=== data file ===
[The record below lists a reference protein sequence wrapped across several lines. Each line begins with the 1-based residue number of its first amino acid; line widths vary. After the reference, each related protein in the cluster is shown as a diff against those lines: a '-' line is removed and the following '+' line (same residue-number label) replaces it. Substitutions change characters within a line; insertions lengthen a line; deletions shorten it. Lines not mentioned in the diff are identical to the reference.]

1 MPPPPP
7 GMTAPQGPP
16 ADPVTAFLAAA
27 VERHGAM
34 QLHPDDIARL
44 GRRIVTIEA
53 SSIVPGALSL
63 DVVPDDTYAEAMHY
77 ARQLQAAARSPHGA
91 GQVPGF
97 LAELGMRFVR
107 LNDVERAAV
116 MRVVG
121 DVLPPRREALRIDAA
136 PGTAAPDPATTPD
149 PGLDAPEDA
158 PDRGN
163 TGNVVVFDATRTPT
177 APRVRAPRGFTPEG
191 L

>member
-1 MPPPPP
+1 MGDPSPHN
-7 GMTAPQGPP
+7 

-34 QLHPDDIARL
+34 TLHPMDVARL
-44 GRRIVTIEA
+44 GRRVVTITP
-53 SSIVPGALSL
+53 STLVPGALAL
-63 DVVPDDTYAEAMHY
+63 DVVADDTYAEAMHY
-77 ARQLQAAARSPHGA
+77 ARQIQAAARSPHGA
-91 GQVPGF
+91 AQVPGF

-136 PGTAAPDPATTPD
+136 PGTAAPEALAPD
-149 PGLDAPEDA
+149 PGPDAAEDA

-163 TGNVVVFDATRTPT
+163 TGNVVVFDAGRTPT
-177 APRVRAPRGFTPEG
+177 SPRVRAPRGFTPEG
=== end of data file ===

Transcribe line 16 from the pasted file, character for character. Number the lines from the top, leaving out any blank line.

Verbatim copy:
136 PGTAAPDPATTPD